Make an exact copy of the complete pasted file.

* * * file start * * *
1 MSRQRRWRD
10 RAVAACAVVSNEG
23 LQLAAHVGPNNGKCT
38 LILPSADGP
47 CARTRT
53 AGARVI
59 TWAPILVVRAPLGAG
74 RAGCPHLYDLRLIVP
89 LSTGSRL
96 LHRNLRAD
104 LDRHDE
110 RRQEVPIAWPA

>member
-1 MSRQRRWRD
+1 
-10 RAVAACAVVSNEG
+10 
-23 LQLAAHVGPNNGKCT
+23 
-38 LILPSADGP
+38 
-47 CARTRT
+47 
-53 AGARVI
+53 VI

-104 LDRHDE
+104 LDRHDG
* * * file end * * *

1 MSRQRRWRD
10 RAVAACAVVSNEG
23 LQLAAHVGPNNGKCT
38 LILPSADGP
47 CARTRT
53 AGARVI
59 TWAPILVVRAPLGAG
74 RAGCPHLYDLRLIVP
89 LSTGSRL
96 LHRNLRAD
104 LDRHDE
110 RRQEVPIAWPA

>member
-1 MSRQRRWRD
+1 
-10 RAVAACAVVSNEG
+10 
-23 LQLAAHVGPNNGKCT
+23 
-38 LILPSADGP
+38 
-47 CARTRT
+47 
-53 AGARVI
+53 VI

-104 LDRHDE
+104 LDRHDG